The True Value of Writers
Historically, freelance writers were paid by the word. It seemed to make sense. You wrote an article that was twice as long as another, you deserved to get paid for it. This is a fallacy, as all decent writers know. It’s easy to write lots of words; but what’s harder is to make an impact. And writing should all be about quality, not quantity. They should be paid for the value they create.
Having sat on both sides of this table, I know that it isn’t quite as straightforward as this. Situations vary and so does the need for quality writing, which is why writers need to be able to adjust to the client to ensure they make a living wage. If you’re being paid thousands for writing a speech for a CEO, you’re likely to put in more time and effort than the two or three blogs that your friend asked for help on as a favour for his startup.
The challenge is that quality is much harder to measure than word count. Unfortunately, the over-supply of content has often reduced the pricing spread between good and bad work at the very time when top quality writing should command a premium.
Writers should always be paid a flat fee. This way they know what the expectations are and calibrate their efforts accordingly. Alternatively, they should have a stake in the revenue associated with their work, although this isn’t always easy. Here’s an idea: why don’t newspapers and magazines pay their special report writers a percentage of the ad revenue? That way there is an incentive for first class writing and a chance to outperform financially, while the media outlet hedges their risk.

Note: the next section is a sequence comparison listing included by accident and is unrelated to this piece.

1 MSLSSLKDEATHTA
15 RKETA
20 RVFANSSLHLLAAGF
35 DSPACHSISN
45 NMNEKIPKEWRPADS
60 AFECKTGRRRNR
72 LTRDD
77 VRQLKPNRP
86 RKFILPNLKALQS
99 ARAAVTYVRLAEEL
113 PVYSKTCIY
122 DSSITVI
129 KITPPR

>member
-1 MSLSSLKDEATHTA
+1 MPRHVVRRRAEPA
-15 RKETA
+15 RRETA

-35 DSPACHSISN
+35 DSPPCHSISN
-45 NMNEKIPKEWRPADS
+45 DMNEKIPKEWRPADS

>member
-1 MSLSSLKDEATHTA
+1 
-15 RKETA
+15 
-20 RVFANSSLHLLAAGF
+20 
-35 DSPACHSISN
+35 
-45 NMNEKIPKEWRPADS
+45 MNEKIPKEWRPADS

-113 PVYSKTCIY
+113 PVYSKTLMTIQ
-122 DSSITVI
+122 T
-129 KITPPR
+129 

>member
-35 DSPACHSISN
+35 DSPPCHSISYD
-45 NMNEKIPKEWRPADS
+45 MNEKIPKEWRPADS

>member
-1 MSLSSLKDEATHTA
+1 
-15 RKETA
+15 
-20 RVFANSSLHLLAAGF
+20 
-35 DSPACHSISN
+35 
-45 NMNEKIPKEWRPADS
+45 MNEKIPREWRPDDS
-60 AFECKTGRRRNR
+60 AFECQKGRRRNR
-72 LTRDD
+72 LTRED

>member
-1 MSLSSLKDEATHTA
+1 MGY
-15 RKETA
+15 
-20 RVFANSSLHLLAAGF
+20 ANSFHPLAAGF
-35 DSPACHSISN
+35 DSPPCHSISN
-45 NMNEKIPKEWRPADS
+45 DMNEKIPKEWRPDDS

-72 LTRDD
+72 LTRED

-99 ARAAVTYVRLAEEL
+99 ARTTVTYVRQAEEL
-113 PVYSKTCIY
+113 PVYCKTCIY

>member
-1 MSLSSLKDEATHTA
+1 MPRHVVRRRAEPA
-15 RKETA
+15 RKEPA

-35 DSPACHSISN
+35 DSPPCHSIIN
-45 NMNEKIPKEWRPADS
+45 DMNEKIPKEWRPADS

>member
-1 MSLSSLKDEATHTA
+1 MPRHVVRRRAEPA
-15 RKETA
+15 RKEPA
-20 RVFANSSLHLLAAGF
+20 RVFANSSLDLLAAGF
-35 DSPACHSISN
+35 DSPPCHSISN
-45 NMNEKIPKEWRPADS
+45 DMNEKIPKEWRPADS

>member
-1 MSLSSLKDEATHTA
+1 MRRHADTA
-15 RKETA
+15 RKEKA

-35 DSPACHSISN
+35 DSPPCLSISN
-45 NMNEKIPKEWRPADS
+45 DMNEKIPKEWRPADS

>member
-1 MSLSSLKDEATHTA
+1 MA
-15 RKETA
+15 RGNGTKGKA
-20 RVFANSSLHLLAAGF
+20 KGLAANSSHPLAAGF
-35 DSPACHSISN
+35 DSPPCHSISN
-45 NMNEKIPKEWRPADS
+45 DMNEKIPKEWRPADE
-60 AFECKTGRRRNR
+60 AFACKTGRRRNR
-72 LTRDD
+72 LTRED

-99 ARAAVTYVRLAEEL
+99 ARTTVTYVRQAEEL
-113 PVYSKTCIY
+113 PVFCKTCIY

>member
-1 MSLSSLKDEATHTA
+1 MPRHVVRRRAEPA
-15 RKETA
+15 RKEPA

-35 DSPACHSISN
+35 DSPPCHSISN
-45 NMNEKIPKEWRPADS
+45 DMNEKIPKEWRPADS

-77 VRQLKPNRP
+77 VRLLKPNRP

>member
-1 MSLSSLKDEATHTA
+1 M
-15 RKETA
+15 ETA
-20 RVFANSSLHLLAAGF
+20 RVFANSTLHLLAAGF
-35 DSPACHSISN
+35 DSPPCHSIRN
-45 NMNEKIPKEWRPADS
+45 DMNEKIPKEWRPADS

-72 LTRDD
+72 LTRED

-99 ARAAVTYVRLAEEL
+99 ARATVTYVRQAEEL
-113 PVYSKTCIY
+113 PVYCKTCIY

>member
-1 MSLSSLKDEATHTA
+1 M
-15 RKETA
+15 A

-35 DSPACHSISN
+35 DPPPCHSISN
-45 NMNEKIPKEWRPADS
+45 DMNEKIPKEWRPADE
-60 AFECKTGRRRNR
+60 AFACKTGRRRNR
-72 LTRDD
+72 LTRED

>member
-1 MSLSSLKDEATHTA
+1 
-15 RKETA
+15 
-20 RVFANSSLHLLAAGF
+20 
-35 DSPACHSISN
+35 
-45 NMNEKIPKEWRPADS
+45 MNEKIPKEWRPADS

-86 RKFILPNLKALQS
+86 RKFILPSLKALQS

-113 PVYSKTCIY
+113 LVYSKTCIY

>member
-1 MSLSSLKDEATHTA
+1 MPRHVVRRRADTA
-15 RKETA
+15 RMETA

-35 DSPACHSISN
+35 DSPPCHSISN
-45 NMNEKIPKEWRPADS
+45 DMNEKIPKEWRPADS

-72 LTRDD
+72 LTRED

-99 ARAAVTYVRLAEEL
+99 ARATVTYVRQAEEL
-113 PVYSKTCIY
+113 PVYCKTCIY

But there is more to this than just dollars, pounds and Euros. What about self-worth? Freelance writers for media that are paid by the word are invariably paid less than someone who quotes a flat fee. I can’t prove that but it seems clear to me that if a seasoned writer quotes a fee of – for the sake of argument – $5,000 to write a bylined article for a top bank executive, that is easily signed off. But if the same writer quotes $6 per word for the same piece, it both cheapens his craftsmanship and seems somehow expensive. That’s because being paid by the word implies that the only effort involved is the actual writing of the words and sentences. There’s more to making a good cake than baking it. That’s often the easy bit! Do not underestimate the value of creativity, research, knowledge and experience.
As I’ve said to many clients, “Do you think that the writer of Nike’s ‘Just do it’ slogan got paid by the word?”
While many people appreciate the value of an advertising copywriter, this understanding of quality has not spread throughout the writing universe. It’s time to go back to basics – let’s pay people for the value of what they are writing, not the length of it.